"If you suspect that your house has lead hazards, you can take some immediate steps to reduce your family's risk:
(And more information from the National Lead Information Clearinghouse)
"*Removing lead improperly can increase the hazard to your family by spreading even more lead dust around the house.*
*Always use a professional who is trained to remove lead hazards safely.*
In addition to day-to-day cleaning and good nutrition:
Always hire a person with special training for correcting lead problems--someone who knows how to do this work safely and has the proper equipment to clean up thoroughly. If possible, hire a certified lead abatement contractor. Certified contractors will employ qualified workers and follow strict safety rules as set by their state or by the federal government.
Call your state agency (see below) for help with locating qualified contractors in your area and to see if financial assistance is available."
STATE HEALTH AND ENVIRONMENTAL AGENCIES
Some cities and states have their own rules for lead-based paint activities. Check with your state agency (listed below) to see if state or local laws apply to you. Most state agencies can also provide information on finding a lead abatement firm in your area, and on possible sources of financial aid for reducing lead hazards.
State/Region Phone Number Alabama (205) 242-5661 Alaska (907) 465-5152 Arkansas (501) 661-2534 Arizona (602) 542-7307 California (510) 450-2424 Colorado (303) 692-3012 Connecticut (203) 566-5808 Washington, DC (202) 727-9850 Delaware (302) 739-4735 Florida (904) 488-3385 Georgia (404) 657-6514 Hawaii (808) 832-5860 Idaho (208) 332-5544 Illinois (800) 545-2200 Indiana (317) 382-6662 Iowa (800) 972-2026 Kansas (913) 296-0189 Kentucky (502) 564-2154 Louisiana (504) 765-0219 Massachusetts (800) 532-9571 Maryland (410) 631-3859 Maine (207) 287-4311 Michigan (517) 335-8885 Minnesota (612) 627-5498 Mississippi (601) 960-7463 Missouri (314) 526-4911 Montana (406) 444-3671 Nebraska (402) 471-2451 Nevada (702) 687-6615 New Hampshire (603) 271-4507 New Jersey (609) 633-2043 New Mexico (505) 841-8024 New York (800) 458-1158 North Carolina (919) 715-3293 North Dakota (701) 328-5188 Ohio (614) 466-1450 Oklahoma (405) 271-5220 Oregon (503) 248-5240 Pennsylvania (717) 782-2884 Rhode Island (401) 277-3424 South Carolina (803) 935-7945 South Dakota (605) 773-3153 Tennessee (615) 741-5683 Texas (512) 834-6600 Utah (801) 536-4000 Vermont (802) 863-7231 Virginia (800) 523-4019 Washington (206) 753-2556 West Virginia (304) 558-2981 Wisconsin (608) 266-5885 Wyoming (307) 777-7391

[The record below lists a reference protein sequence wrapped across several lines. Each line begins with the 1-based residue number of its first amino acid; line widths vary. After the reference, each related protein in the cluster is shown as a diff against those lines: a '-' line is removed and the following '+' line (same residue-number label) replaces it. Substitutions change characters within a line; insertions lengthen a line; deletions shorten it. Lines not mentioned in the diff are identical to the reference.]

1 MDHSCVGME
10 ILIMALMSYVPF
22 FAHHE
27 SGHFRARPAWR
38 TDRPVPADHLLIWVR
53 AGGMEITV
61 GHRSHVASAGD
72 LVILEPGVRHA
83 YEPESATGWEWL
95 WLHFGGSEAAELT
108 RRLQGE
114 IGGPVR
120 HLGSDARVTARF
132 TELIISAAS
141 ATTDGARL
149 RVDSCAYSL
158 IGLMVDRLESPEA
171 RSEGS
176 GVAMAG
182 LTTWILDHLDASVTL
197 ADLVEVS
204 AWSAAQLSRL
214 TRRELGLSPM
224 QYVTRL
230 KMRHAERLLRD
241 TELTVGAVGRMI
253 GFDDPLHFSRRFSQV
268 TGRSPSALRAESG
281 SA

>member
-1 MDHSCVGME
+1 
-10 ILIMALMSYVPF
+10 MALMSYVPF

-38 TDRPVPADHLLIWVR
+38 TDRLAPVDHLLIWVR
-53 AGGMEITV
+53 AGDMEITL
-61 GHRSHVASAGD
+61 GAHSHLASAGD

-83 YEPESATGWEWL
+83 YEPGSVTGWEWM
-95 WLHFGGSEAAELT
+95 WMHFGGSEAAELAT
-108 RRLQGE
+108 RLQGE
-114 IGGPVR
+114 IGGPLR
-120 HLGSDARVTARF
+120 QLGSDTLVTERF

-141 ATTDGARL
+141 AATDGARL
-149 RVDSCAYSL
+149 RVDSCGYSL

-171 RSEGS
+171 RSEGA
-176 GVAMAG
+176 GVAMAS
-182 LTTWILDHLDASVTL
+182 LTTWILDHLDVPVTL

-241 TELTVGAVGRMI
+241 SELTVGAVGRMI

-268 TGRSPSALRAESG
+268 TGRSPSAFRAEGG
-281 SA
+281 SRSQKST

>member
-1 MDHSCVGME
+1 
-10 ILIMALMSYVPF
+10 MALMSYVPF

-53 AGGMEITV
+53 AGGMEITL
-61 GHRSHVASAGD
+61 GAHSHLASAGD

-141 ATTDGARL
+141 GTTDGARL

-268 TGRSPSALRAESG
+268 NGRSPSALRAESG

EPA REGIONAL OFFICES
Your Regional EPA Office can provide further information regarding regulations and lead protection programs.
EPA Regional Offices
Region 1 (Connecticut, Massachusetts, Maine, New Hampshire, Rhode Island, Vermont) John F. Kennedy Federal Building One Congress Street Boston, MA 02203 (617) 565-3420
Region 2 (New Jersey, New York, Puerto Rico, Virgin Islands) Building 5 2890 Woodbridge Avenue Edison, NJ 08837-3679 (908) 321-6671
Region 3 (Delaware, Washington DC, Maryland, Pennsylvania, Virginia, West Virginia) 841 Chestnut Building Philadelphia, PA 19107 (215) 597-9800
Region 4 (Alabama, Florida, Georgia, Kentucky, Mississippi, North Carolina, South Carolina, Tennessee) 345 Courtland Street, NE Atlanta, GA 30365 (404) 347-4727
Region 5 (Illinois, Indiana, Michigan, Minnesota, Ohio, Wisconsin) 77 West Jackson Boulevard Chicago, IL 60604-3590 (312) 886-6003
Region 6 (Arkansas, Louisiana, New Mexico, Oklahoma, Texas) First Interstate Bank Tower 1445 Ross Avenue, 12th Floor, Suite 1200 Dallas, TX 75202-2733 (214) 665-7244
Region 7 (Iowa, Kansas, Missouri, Nebraska) 726 Minnesota Avenue Kansas City, KS 66101 (913) 551-7020
Region 8 (Colorado, Montana, North Dakota, South Dakota, Utah, Wyoming) 999 18th Street, Suite 500 Denver, CO 80202-2405 (303) 293-1603
Region 9 (Arizona, California, Hawaii, Nevada) 75 Hawthorne Street San Francisco, CA 94105 (415) 744-1124
Region 10 (Idaho, Oregon, Washington, Alaska) 1200 Sixth Avenue Seattle, WA 98101 (206) 553-1200
CPSC REGIONAL OFFICES
Eastern Regional Center 6 World Trade Center Vesey Street, Room 350 New York, NY 10048 (212) 466-1612
Central Regional Center 230 South Dearborn Street Room 2944 Chicago, IL 60604-1601 (312) 353-8260
Western Regional Center 600 Harrison Street, Room 245 San Francisco, CA 94107 (415) 744-2966
Or contact the National Lead Information Clearinghouse at 1-800-424-LEAD or the EPA.